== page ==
With the 2012 holiday shopping about to kick into full gear, the Internet Innovation Alliance (IIA) announced that U.S. consumers using high-speed, broadband Internet services saved 13.5%, or $8,870, in expenses in 2012. That’s up from 12.2%, or $7,694.56 in 2011, according to an IIA press release.

Analyzing the way U.S. consumers with access to and using broadband Internet services saved money, IIA lays out the top 10 ways they did so in an infographic based on its, “Next-Generation Networks and Top 10 Consumer Savings Now” report.

Studying entertainment spending—restaurant dining, sporting/concert tickets and leisure activities–in five U.S. cities, Chicago-based report author and Certified Financial Planner Nicholas Delgado found that consumers having access and using the Internet on average saved $2,497 this year on entertainment spending, the greatest amount of savings among categories studied. The average savings rate for U.S. consumers with broadband was 48.1% of what the average consumer spent on entertainment.

Delgado ranked travel spending as the second highest category for savings, with the average U.S. consumer using broadband saving $1,659, or 20% of the average spending of $8,923 for this year. Savings on housing ranked third with a savings rate of 12.75% for U.S. broadband consumers, who saved $1,736 of an average spend on housing of $13,619.

Food, with an average savings rate of 25.9% and average savings of $994 ranked fourth, while apparel, with an average annual savings rate per broadband consumer of 60.2% and savings of $1,047 ranked fifth.

According to IIA, “smart shoppers use next-generation networks to save money through:

  • Price comparison (and negotiation of better deals thanks to being educated about the price of a product according to multiple retailers online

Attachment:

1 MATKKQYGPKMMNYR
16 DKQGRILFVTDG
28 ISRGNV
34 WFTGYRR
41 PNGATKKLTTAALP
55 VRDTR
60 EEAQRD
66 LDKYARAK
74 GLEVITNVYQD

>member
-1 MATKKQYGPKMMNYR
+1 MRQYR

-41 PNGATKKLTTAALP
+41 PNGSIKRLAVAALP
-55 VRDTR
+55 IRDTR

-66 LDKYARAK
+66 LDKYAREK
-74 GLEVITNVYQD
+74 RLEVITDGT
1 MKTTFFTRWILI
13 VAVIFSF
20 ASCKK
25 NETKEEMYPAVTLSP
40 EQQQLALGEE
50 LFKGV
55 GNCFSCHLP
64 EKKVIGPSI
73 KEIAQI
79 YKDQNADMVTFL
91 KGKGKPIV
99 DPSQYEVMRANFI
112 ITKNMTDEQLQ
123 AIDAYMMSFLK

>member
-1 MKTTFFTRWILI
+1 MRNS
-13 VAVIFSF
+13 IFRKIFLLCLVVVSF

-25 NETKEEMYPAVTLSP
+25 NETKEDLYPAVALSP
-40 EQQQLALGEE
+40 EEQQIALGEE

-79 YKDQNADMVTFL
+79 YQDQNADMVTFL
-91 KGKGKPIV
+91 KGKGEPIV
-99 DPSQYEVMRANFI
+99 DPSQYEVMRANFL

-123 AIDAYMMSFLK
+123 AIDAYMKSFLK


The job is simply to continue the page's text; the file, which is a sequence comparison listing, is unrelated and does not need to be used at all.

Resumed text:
• Access to deeper inventory, often through sites that aggregate many different marketplaces
  • Discounts and coupons found only on the web that can both be used online and in brick-and-mortar stores
  • Sparing gas and the time burned shopping in brick-and-mortar stores

Factoring in the $490 U.S. average annual cost of a home broadband connection, your average American family “can save nearly $8,400 ($8,380.01) per year on necessities like housing, food and clothing; basics including entertainment and travel; and every day services like bill pay through opportunities only available via the Internet,” the IIA said in its release.

“These money-saving tactics are critical in a challenging economy and are contingent upon access to high-speed broadband,” commented IIA founding co-chairman Bruce Mehlman. “Transitioning to next-generation networks is crucial for all Americans to be able to make the Internet part of their financial strategy.”

U.S. consumers can also save by getting their news online, though the percentage savings dropped by more than 4% since IIA’s 2011 analysis. That contrasts with most other spending categories, where 2012 savings either increased or remained steady compared to 2011.

“This is due to more publications charging for Web content and rising online subscription costs,” IIA explained. “Interestingly, in its release of e-commerce numbers for the third quarter, comScore noted that ‘Digital Content & Subscriptions’ was a top-performing online product category.”